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Less convincing, if not necessarily less cogent, Ken Prestininzi’s As American As brings our current war home—quite literally home—to the doorstep (and the windowless downstairs) of a Michigan couple whose son Tommy has somehow run afoul of an Agency With Initials. The apple pie implicit in the title never gets quite its moment center stage, but let’s just say Mom (Deborah Kirby) figures prominently in the Orwellian madness.

Orwellian? How else to describe what ensues when agents Frank (Daniel Gavigan) and Frank (Colin Smith) turn up in Dearborn, bringing news that public pressure has shut down their overseas “black sites” and that for Tommy’s own sake, Mom and Dad (Gerald Browning) might want to make their finished basement available for a little enhanced interrogation. After an hallucinatory little prologue involving a bedtime story (The Red Balloon, not insignificantly), the action proper starts with the question of our times: “Is your son a Muslim?”

From there it’s off to the races, with the Franks fast-talking over each other (mustn’t let your interviewees find their balance, right?), paging through an intimidating-looking dossier (complete with transcripts of years-old conversations), and hyperventilating now and again when anyone dares to suggest that they might not be living up to the better angels of their nation’s nature. And by the time they get to the assertion that “Without prejudice, our borders are unprotected,” we’re moving briskly in the direction of Grade-A Newspeak and first-rate Doublethink.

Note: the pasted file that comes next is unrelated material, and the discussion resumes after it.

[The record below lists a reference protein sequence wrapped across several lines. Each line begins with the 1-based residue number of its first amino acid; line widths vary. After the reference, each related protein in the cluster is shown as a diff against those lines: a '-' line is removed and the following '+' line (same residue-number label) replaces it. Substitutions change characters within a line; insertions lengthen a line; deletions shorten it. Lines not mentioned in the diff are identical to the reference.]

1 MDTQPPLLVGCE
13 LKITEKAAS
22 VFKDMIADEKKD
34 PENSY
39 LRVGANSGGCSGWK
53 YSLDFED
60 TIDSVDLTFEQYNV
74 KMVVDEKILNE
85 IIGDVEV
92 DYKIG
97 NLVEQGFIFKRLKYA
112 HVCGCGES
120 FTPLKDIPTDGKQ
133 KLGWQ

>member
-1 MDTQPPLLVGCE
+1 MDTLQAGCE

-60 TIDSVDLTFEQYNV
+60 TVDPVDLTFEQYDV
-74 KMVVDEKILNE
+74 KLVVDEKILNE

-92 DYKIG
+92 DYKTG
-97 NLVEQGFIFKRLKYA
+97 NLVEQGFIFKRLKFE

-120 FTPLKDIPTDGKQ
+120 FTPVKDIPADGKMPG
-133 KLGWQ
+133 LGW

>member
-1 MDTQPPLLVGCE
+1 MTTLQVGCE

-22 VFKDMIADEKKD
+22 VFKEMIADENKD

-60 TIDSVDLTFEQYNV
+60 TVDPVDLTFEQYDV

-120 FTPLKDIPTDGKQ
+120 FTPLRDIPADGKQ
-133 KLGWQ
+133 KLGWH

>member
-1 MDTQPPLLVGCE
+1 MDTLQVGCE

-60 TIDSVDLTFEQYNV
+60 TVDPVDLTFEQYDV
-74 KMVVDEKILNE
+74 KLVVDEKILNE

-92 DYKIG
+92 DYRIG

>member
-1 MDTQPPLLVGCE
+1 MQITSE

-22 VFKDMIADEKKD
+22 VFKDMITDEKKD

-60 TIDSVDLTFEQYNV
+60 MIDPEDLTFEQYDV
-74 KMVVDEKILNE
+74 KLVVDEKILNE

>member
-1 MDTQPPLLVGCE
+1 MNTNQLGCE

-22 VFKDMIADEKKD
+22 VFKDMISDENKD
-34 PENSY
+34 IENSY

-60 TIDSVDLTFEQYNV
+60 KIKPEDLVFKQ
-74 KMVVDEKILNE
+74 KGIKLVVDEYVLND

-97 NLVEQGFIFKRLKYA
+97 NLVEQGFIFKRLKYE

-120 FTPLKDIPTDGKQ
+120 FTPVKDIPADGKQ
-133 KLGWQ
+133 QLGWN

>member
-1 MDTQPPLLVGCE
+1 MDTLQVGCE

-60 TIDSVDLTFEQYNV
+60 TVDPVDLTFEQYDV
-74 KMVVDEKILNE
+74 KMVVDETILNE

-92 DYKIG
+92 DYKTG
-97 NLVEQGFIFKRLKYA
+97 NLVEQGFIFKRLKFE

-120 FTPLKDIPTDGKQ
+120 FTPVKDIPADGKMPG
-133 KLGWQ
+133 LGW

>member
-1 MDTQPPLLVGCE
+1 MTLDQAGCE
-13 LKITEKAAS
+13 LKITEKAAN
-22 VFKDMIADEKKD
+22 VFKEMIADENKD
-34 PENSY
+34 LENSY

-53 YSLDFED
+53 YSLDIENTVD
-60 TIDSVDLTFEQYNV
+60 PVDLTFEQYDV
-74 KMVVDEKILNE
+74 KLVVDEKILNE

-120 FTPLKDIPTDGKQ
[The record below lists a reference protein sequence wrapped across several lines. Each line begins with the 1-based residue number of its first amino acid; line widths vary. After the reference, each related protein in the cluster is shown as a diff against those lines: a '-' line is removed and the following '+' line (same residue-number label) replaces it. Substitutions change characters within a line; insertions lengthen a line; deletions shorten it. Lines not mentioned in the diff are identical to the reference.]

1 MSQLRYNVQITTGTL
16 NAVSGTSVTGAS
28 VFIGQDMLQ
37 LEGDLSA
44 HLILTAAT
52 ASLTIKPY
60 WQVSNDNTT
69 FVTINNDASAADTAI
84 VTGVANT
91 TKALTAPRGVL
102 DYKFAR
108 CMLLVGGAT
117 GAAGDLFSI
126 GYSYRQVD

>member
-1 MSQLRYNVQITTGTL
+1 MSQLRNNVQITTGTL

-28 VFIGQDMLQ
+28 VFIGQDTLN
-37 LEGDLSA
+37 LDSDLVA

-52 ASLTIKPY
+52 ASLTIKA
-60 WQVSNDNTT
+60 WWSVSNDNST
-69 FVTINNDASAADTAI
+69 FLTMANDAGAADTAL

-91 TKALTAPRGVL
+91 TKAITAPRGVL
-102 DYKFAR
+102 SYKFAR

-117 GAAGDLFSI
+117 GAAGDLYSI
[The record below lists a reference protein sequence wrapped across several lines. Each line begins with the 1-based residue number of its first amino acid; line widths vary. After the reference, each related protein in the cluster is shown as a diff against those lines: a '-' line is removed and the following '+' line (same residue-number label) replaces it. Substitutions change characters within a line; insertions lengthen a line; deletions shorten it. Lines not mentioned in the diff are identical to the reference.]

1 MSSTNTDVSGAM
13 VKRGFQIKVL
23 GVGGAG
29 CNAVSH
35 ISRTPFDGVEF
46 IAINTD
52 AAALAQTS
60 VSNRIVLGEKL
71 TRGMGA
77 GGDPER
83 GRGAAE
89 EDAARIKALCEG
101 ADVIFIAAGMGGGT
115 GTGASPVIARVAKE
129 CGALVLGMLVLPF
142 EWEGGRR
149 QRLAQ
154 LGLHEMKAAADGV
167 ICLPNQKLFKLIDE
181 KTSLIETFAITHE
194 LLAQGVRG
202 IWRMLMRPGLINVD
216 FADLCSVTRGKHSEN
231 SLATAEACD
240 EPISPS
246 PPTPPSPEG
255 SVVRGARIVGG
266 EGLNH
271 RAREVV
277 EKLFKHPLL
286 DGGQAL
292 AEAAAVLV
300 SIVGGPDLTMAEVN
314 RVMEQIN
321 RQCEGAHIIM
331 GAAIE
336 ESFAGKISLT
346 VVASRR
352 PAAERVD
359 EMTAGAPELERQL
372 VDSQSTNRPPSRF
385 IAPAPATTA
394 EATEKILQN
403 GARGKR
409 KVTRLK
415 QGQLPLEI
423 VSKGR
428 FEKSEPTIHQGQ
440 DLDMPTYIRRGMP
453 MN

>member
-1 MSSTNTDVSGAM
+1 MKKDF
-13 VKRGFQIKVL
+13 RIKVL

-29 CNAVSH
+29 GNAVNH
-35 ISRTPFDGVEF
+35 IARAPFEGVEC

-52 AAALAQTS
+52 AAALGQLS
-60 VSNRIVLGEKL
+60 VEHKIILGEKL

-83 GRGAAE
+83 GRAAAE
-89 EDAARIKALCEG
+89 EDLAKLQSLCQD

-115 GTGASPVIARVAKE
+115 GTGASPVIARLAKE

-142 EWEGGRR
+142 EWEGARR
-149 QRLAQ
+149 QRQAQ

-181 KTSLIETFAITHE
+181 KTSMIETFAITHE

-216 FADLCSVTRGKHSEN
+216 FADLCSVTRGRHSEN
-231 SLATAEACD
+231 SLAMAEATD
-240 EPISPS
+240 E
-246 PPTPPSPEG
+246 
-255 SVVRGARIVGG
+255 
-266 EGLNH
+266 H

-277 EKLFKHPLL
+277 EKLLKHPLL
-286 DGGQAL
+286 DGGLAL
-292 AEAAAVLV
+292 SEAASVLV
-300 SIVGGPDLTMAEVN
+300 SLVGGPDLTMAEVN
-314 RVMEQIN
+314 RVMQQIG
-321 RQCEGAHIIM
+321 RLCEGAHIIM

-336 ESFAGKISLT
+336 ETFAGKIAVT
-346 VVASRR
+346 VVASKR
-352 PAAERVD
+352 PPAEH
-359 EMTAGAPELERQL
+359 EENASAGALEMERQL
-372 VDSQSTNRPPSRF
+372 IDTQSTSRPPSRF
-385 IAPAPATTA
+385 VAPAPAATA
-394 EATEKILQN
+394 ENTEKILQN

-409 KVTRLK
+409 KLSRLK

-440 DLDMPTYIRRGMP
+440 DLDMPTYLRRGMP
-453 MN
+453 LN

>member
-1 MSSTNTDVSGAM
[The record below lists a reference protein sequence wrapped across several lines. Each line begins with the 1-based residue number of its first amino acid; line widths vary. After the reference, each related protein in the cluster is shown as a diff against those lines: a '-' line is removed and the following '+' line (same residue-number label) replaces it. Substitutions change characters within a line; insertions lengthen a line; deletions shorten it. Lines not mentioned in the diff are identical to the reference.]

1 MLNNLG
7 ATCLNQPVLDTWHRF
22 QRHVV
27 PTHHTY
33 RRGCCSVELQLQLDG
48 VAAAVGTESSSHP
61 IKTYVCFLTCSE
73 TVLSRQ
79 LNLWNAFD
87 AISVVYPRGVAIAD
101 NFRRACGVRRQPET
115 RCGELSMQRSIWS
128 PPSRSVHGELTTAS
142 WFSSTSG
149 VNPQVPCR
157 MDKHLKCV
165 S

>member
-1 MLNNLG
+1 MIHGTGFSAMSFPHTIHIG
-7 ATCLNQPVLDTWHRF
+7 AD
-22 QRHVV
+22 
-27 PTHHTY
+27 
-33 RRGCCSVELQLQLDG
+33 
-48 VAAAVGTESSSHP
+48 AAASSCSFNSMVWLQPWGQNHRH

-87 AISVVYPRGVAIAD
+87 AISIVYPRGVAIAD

Tommy, it will transpire, has a liberal-minded outlook (and a Persian boyfriend), so of course he’s probably gone wrong, right? Or was it a setup—or a case of mixed signals through those earpieces the Franks keep talking into? The answers will become clear eventually, as will the actual identity of the hooded man down in the rumpus room the Franks keep beating.

It all plays out much as you might expect, with Mom giving the cold shoulder to the family of the missing Persian boyfriend and the Franks eventually collecting the information they need to keep themselves in their agency’s good graces—though not from the guy they’ve been torturing, oddly enough.

If it doesn’t play out as quickly as you might like—it takes a good 35 minutes for Prestininzi to get to the story’s pivotal setup moment, and there’s plenty of padding in the show’s runtime—the play is still a wittily structured, nicely acerbic indictment of a complicit electorate.

And if there’s a certain undercooked quality about Kirby’s performance in that pivotal maternal role, the point comes through pretty clearly: If in the pursuit of security we scorch the earth here in the homeland, the terrorists don’t even need to win.